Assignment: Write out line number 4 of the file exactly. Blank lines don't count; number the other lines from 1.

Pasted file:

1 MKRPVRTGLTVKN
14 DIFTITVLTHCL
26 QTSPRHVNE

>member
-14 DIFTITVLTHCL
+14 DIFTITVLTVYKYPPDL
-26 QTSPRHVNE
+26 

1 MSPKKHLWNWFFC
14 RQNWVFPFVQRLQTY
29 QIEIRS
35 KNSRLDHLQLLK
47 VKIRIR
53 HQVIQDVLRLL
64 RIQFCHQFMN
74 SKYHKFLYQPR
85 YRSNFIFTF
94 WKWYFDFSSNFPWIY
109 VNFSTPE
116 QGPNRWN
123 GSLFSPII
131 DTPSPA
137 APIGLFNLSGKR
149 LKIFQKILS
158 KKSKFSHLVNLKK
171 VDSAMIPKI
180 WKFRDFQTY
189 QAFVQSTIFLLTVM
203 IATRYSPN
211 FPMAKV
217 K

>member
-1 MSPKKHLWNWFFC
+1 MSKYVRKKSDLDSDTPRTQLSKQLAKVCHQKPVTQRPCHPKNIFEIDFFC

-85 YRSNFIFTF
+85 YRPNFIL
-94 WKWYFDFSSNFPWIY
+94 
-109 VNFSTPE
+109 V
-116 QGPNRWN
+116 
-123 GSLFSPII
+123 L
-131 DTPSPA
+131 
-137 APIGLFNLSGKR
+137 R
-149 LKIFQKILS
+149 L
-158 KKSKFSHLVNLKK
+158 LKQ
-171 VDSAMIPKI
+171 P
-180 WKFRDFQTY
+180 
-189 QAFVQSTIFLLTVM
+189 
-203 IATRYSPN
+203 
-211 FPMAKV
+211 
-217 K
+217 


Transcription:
>member